TOP TEN FUNKIEST ACCOUNTING MOMENTS By Peter G. Masullo, CPA December 16, 2000
Accountants have a reputation for being boring. I0080ve become accustomed to being the butt of everyone0080s jokes, such as:
What do accountants use for birth control? Answer: Their personalities!
Perhaps we deserve our reputation. I suppose you have to be a little weird to find the tax law interesting. But it0080s not all tedious number-crunching. Sometimes, we are overcome with excitement in our every day accounting practices, and some of us have even developed a keen sense of humor. To prove it, I have compiled the following list of 10 of the 0080funkiest0080 moments in my career as a tax accountant/attorney. I use the word 0080funk0080 because not all of the following are humorous. Some are embarrassing moments, and some are just plain weird. All are true stories, illustrating the old cliche about fact being stranger than fiction.
Scary Tax Moments
*The scariest tax moment of all time was when I was accused of harassing two IRS agents by use of what they called 0080abusive language.0080 In truth, I displayed the patience of a saint by exercising restraint. The real scary part was their abuse of power. I reiterate the fact that I said nothing abusive. I merely pointed to the door as I suggested their souls belonged in the company of Lucifer. The full story of this escapade appeared in the first issue of this newsletter. Let me know if you would like a copy.
*Many years ago, during the busiest part of tax season, I returned to my office in the early evening to find a stack of telephone messages. Three of them were from Mr. Robinson. It was late, and I was tired, so I put off the messages until the next day.
I don0080t remember exactly what I was working on, but I recall the next morning as being very hectic. By mid-morning, I had not yet returned Mr. Robinson0080s calls. My secretary at the time, Patty B. (one of the best and nicest people I have ever had the pleasure of working with) interrupted me in an abrupt manner, 0080Mr. Robinson is here to see you now.0080 I exclaimed, 0080I can0080t see Mr. Robinson now!0080 I started to complain and explain that I was under pressure and Mr. Robinson would just have to wait. In a voice unlike her usual soft-spoken tone, Patty again cut me off, 0080I think you better see Mr. Robinson right now!0080 I sensed trouble and immediately jumped away from my desk to greet Mr. Robinson.
I found him in the front office. He was thumbing through documents in his file with his left hand. In his right hand was a sawed-off shotgun. He greeted me with a smile and assured me the gun I was staring at was not meant to scare anyone. I couldn0080t imagine what else he could possibly be doing with this illegal weapon. Surely, he wasn0080t going hunting in the middle of NYC. So I wisely decided to show Mr. Robinson the utmost degree of respect.
Somehow, I managed to keep my cool on the outside, although I was trembling on the inside. I calmly explained the reason his tax returns were not completed was because he had not provided all of his W2 forms. With this understanding, Mr. Robinson left in peace. I also left because I had to change my underwear. Since then, I return all of my calls as promptly as I can.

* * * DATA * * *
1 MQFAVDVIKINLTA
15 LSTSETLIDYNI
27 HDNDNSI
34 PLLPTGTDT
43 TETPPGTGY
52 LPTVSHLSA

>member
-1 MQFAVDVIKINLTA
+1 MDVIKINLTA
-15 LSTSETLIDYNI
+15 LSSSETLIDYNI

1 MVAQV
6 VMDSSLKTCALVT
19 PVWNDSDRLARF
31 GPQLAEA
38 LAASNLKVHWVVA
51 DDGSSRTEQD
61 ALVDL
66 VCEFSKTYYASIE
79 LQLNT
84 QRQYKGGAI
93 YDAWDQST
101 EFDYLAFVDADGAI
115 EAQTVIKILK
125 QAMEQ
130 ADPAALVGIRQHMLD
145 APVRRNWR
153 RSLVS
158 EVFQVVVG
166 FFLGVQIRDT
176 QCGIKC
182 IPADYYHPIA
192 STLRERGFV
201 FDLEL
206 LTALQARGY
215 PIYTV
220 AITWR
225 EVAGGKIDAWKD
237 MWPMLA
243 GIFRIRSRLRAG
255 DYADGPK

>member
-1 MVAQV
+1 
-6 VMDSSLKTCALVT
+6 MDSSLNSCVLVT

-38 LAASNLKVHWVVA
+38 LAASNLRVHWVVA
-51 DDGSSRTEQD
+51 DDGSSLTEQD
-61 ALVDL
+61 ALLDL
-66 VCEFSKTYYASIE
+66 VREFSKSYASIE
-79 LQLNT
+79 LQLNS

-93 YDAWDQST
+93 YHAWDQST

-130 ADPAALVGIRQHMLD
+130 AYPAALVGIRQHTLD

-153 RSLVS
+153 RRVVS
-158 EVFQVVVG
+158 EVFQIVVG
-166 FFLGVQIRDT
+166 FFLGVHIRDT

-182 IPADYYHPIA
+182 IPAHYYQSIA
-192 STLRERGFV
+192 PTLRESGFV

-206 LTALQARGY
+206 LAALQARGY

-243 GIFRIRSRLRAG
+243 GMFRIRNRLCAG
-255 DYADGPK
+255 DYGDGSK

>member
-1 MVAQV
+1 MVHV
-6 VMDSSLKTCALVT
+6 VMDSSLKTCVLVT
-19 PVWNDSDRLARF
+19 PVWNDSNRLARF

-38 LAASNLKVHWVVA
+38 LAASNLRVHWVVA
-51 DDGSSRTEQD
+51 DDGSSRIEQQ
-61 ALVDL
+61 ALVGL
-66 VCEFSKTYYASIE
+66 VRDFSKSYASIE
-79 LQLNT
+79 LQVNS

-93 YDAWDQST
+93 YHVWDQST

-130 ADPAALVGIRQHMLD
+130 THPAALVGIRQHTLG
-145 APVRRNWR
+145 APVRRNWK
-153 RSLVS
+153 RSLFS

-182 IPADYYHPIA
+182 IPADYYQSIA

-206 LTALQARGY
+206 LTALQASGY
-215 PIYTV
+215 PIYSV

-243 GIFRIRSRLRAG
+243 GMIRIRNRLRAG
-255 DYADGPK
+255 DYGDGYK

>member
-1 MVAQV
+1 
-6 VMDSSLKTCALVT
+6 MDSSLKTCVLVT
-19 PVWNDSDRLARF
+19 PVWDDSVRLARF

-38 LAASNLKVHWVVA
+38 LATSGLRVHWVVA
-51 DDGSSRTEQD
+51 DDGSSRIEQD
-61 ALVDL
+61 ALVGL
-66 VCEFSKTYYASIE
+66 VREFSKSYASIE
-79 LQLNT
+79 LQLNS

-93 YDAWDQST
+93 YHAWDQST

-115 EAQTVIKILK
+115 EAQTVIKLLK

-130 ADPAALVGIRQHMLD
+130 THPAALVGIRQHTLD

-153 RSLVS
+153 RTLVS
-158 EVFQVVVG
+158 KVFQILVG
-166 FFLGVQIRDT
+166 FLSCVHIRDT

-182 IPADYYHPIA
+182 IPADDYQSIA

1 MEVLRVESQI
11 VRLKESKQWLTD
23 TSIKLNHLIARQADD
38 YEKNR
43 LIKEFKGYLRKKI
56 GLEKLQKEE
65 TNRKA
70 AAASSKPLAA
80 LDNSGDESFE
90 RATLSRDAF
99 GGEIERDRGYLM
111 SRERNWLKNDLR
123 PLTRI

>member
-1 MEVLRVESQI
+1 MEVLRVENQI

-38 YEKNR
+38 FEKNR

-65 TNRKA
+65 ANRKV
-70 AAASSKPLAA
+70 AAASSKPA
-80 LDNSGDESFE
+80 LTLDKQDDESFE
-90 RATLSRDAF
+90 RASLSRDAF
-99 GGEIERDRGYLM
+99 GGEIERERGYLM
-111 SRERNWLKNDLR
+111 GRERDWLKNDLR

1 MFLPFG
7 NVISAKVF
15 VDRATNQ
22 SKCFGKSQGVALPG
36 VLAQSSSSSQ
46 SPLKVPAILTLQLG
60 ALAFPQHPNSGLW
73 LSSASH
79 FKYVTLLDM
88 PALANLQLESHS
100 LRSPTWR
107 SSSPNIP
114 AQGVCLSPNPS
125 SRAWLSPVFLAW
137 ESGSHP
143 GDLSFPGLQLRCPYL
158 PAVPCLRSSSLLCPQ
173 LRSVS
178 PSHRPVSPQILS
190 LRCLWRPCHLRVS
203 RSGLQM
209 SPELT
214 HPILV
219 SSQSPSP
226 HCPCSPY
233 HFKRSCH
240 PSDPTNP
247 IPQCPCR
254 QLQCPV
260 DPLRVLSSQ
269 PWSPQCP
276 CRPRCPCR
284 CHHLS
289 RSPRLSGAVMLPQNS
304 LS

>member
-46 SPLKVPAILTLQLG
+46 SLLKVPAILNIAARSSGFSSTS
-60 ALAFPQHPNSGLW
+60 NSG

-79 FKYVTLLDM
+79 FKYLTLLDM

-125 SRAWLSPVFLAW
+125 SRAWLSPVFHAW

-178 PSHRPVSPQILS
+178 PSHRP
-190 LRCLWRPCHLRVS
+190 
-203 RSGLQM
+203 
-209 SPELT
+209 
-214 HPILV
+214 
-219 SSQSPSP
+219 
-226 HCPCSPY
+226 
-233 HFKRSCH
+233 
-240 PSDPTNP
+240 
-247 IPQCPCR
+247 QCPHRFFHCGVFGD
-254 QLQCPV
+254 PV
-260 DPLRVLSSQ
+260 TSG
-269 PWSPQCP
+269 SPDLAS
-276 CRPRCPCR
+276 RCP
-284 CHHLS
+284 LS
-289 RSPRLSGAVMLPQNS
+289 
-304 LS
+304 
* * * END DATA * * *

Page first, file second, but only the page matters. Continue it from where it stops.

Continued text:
Stupid Employee Moments
*In the old days, the most advanced piece of technology in my office was a color TV set. I liked to watch the news when working late, but I used it mainly to entertain my young daughters on their way to and from school. One morning, I returned to my office unexpectedly. There was my trusted assistant, Joe, lounging in my chair with his feet on my desk. He was so preoccupied with the TV that he didn0080t even notice my entry. I didn0080t know whether to laugh or cry when I heard him exclaim, 0080OOH! I love Fred duh Flintstone!0080
*After the incident with the 0080Flintstones, 0080 I decided I should be more selective in my hiring practices. Thus, I devised a form letter to test an applicant0080s dictation & typing skills. One applicant interpreted the heading, which was supposed to read 0080Mr./ Ms., 0080 as 0080Mr. Slashmiss.0080 To make matters worse, this applicant was angry with me because she thought this was a trick question.
*Jenise was my secretary for about a year and was thoroughly familiar with my clients and office procedures. To my knowledge, she had never worked in a doctor0080s office. One day, she must have been watching something on TV, or smoking something, or both. A young, attractive client came into the office to have her taxes done. Jenise told her, 0080Take your clothes off and have a seat in the waiting room. Mr. Masullo will be right with you.0080
Foot In Mouth Disease
*On March 7, 2000, I took a call from a gentleman in Springfield, MO who was very concerned because he hadn0080t filed his tax returns for the past 3 years. There is usually a reason why people fall behind in their taxes, so my first advice was to inform him about relief from penalties in the case of extreme hardship. He told me he suffered from clinical depression. In my exuberance I exclaimed, 0080That0080s great!0080
I immediately recognized my mistake. After a short pause, and a bit of stuttering I explained, 0080No, that0080s not really great that you suffer from depression. What I meant to say was that you have a great case for reduction of the penalties.0080 He understood and we both laughed.